Athletes place an immense amount of strain on their muscles and tendons especially as they increase their training and prepare for competition. Unfortunately, a common by-product of the increased activity is overuse injuries that can quickly sideline any athlete. This can easily be prevented by incorporating a form of self-massage, known as myofascial release, into the athletes training regimen.
Myofasical release is an easy, very effective way to loosen tight muscles and increase recovery time while keeping injuries at bay. This can easily be done using tennis balls or professionally made products by companies such as Rad Roller or Yoga Tune Up. When doing myofasical, try to avoid rolling directly over bone, swollen tissue or any areas that create pain of any kind. Spend as much time as you would like in the exercises below remembering to keep your focus on a steady breath. This is key. The more you can allow yourself to relax while doing these exercises, the more efficient they will be.
Foot: This can be done standing or sitting in a chair. Place the ball directly under your foot. Apply comfortable pressure and slowly roll the ball all around the bottom of the foot. Pay particular attention to any areas that feel especially tight specifically the inner and outer arches.
Hamstrings: From seated with legs extended, place the ball underneath your thigh. Press both hands into the ground to lift your hips (use blocks if needed) so you can roll the ball up and down the length of the hamstrings. Start at the sitting bones and work your down towards the knee.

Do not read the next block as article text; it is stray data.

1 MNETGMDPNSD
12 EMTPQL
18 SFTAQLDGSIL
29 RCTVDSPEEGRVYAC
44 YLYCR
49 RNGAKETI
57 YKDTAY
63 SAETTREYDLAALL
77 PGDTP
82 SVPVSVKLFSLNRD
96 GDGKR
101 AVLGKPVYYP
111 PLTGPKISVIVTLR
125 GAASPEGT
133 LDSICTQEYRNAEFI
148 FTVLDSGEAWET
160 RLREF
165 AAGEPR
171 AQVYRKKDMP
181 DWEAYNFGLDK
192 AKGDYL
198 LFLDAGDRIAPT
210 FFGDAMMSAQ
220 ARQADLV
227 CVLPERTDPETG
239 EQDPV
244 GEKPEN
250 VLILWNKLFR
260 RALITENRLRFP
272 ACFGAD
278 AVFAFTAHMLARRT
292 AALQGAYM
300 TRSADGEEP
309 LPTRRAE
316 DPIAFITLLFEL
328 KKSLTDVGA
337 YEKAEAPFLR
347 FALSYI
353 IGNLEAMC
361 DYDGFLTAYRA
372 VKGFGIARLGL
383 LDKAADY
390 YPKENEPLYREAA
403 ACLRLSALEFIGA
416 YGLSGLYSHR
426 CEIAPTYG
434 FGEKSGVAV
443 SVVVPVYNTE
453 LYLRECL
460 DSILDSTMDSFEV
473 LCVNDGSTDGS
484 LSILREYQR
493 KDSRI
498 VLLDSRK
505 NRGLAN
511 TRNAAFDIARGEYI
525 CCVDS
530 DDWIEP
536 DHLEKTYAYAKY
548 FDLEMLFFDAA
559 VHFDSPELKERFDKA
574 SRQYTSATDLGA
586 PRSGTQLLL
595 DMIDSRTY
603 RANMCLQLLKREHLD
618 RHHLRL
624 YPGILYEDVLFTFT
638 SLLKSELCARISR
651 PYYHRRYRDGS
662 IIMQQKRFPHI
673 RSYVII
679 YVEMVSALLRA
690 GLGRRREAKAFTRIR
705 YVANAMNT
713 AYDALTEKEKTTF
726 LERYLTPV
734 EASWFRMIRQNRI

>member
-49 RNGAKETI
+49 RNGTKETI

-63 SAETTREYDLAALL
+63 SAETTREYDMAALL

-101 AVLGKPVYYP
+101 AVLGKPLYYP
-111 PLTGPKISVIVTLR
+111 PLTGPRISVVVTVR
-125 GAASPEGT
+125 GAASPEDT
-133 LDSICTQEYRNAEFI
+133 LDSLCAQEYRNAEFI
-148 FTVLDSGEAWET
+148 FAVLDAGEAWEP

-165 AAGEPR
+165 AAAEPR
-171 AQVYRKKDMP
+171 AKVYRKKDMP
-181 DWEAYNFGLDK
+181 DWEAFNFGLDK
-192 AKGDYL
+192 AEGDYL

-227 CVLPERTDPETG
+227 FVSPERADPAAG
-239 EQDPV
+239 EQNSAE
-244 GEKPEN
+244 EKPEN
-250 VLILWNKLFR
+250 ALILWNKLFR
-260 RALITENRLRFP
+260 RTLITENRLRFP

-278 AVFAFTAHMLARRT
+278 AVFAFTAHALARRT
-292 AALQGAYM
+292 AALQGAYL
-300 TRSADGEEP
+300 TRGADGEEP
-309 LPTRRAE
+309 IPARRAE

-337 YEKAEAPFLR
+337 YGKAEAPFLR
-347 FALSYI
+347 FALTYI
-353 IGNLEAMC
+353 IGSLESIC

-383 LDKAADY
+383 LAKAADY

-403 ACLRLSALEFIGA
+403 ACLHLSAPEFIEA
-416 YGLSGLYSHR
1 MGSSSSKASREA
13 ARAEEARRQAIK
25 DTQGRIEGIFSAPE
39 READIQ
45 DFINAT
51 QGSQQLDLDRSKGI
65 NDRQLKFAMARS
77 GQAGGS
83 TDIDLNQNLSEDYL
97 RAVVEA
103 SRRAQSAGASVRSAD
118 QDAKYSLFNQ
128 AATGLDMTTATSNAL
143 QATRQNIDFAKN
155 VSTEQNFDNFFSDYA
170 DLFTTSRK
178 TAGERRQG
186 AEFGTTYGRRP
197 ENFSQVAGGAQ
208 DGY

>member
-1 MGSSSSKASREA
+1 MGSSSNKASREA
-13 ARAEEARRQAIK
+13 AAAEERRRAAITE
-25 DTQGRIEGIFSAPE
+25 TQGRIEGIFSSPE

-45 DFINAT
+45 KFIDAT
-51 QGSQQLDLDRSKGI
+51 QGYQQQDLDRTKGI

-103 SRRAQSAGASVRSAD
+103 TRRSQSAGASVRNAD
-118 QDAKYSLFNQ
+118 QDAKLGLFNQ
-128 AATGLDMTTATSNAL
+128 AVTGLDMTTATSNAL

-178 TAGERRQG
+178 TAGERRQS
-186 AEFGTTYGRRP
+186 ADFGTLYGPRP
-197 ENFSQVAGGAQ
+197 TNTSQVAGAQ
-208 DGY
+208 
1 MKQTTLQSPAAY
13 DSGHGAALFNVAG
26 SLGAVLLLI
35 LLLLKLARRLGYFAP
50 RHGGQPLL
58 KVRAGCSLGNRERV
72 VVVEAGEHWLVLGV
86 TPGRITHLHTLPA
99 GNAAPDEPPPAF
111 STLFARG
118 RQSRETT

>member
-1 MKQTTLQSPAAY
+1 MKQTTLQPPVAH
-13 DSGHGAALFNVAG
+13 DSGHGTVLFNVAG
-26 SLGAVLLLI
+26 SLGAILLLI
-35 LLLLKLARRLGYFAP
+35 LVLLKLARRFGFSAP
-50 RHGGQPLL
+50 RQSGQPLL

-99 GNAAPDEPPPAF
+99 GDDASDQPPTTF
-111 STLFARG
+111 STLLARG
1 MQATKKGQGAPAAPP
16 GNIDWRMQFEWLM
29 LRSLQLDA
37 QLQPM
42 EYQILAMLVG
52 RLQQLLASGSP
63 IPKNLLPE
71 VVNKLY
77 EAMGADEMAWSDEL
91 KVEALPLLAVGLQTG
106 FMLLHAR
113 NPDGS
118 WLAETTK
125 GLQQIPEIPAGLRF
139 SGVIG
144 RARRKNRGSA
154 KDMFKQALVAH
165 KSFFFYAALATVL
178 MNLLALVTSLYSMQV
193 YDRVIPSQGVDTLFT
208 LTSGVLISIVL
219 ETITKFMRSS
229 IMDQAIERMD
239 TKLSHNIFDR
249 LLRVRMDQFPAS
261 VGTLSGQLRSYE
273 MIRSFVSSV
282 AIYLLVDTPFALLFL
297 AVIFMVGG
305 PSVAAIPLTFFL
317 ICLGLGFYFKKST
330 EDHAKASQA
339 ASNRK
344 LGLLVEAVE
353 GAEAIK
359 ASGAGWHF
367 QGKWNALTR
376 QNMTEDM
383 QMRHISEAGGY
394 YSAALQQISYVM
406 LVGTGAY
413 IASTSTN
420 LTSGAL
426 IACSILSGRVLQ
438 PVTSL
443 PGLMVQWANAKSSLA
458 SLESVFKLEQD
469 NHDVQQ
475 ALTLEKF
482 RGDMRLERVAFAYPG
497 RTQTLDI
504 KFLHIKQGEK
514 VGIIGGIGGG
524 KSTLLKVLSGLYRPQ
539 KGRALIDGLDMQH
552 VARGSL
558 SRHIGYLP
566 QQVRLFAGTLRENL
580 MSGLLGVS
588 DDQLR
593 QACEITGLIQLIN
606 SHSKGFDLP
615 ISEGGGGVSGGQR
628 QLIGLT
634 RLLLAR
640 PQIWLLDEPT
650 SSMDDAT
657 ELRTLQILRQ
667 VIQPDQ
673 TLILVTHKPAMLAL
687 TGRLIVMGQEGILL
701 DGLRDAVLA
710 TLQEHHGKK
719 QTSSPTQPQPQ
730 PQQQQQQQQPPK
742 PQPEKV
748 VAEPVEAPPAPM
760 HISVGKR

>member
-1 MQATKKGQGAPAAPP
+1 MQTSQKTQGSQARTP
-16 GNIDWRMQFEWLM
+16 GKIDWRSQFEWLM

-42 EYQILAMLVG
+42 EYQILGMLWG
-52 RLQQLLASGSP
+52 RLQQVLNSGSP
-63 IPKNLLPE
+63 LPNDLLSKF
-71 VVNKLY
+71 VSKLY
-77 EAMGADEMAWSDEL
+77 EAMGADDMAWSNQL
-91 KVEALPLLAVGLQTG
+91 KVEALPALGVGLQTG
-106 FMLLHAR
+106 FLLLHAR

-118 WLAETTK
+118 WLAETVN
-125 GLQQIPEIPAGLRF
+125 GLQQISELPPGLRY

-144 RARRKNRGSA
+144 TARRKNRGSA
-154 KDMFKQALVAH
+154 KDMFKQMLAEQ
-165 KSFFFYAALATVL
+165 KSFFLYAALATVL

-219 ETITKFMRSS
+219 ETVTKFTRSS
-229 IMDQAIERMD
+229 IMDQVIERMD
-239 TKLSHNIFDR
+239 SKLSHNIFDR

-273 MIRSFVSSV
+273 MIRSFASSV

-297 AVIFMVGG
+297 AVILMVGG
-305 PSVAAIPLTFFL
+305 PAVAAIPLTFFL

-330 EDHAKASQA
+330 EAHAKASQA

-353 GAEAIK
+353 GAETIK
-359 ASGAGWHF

Hips: Lie on your back and bend your knees placing your feet onto the ground. Slide the balls under your hips so that they are right on the meaty portion of your glutes. Pick your left foot up and cross your ankle over your right thigh (if this feels like too much, keep both feet on the ground). To intensify the stretch, take both knees over to the right a few inches.
IT Band: Lie on your right side with the leg extended sending the left leg in front of you with the foot planted for support. Slide a ball underneath your right thigh and rest your right forearm on the ground. Take a moment allowing the body to relax over the ball as you take a few deep breaths. Slowly begin to slide the body up and down over the ball starting from the top of the pelvis working your way down to just above the knee. If there is a particular area where you would like to spend some extra time, you can lower your upper body down onto the ground.
Back: Lie on your back with knees bent and feet on the ground. Starting at the lower back, place two balls underneath your back on either side of your spine. Stay for a minute or so and then move the balls up about two inches, staying here for another minute and then moving up another two inches. Continue this up the spine and if you would like, you can work your way back down again.
After you have completed the exercises above, spend some time lying flat on your back in savasana (corpse pose). Allow the body to be completely relaxed here and spend a few moments focusing on your breath. Take about 20-30 slow, controlled breaths before slowly making your way back up.